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2016 IEEE Conference on Computer Vision and Pattern Recognition (CVPR) (2016)
Las Vegas, NV, United States
June 27, 2016 to June 30, 2016
ISSN: 1063-6919
ISBN: 978-1-4673-8851-1
pp: 4641-4650
With the recent popularity of animated GIFs on social media, there is need for ways to index them with rich meta-data. To advance research on animated GIF understanding, we collected a new dataset, Tumblr GIF (TGIF), with 100K animated GIFs from Tumblr and 120K natural language descriptions obtained via crowdsourcing. The motivation for this work is to develop a testbed for image sequence description systems, where the task is to generate natural language descriptions for animated GIFs or video clips. To ensure a high quality dataset, we developed a series of novel quality controls to validate free-form text input from crowd-workers. We show that there is unambiguous association between visual content and natural language descriptions in our dataset, making it an ideal benchmark for the visual content captioning task. We perform extensive statistical analyses to compare our dataset to existing image and video description datasets. Next, we provide baseline results on the animated GIF description task, using three representative techniques: nearest neighbor, statistical machine translation, and recurrent neural networks. Finally, we show that models fine-tuned from our animated GIF description dataset can be helpful for automatic movie description.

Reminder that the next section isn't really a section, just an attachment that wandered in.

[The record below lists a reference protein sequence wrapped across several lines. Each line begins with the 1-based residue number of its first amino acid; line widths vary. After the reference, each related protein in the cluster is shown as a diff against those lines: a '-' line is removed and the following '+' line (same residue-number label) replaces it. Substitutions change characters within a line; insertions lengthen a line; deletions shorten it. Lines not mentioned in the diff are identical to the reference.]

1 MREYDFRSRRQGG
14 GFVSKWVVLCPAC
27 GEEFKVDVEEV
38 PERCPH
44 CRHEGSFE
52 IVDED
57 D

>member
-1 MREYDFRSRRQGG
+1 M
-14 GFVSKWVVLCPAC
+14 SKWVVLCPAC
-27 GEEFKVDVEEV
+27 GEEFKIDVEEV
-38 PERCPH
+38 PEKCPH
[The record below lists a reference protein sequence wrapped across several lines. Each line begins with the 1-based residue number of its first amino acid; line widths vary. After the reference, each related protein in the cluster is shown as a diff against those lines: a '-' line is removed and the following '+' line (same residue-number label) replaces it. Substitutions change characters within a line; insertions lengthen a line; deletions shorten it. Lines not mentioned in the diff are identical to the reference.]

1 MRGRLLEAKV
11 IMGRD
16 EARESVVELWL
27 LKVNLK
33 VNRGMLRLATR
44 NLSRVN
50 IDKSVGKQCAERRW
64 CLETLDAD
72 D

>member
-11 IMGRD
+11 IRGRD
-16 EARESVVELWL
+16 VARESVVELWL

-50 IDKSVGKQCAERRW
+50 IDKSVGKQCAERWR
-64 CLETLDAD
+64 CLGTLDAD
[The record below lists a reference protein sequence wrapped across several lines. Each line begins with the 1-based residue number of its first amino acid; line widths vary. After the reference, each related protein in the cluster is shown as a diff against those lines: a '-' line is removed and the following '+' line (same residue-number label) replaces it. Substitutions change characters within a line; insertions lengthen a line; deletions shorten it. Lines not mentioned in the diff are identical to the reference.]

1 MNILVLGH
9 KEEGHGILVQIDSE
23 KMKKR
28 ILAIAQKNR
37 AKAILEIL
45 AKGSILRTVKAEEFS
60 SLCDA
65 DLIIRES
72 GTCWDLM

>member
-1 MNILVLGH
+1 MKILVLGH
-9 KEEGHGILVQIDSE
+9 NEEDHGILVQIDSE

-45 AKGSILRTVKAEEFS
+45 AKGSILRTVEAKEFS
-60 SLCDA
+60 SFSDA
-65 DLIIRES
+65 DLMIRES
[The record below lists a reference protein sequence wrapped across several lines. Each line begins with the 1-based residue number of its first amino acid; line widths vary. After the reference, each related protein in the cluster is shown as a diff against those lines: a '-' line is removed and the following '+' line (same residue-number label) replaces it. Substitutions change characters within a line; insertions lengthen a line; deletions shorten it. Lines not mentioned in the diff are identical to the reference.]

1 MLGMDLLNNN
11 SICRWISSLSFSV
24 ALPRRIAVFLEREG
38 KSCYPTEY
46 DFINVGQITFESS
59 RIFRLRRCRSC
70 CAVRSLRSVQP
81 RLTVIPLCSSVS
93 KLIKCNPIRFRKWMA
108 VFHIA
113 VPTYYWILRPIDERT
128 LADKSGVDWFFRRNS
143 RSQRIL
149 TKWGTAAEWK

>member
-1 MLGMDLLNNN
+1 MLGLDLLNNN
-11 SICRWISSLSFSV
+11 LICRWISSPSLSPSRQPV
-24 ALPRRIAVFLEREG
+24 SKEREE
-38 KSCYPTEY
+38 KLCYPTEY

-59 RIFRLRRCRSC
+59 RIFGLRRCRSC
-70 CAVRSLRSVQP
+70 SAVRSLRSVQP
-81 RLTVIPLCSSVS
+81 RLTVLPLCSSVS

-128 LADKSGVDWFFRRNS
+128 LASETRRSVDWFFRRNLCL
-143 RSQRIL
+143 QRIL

Motion pictures, Visualization, Natural languages, Image sequences, Semantics, Crowdsourcing, Image segmentation

Y. Li et al., "TGIF: A New Dataset and Benchmark on Animated GIF Description," 2016 IEEE Conference on Computer Vision and Pattern Recognition (CVPR), Las Vegas, NV, United States, 2016, pp. 4641-4650.
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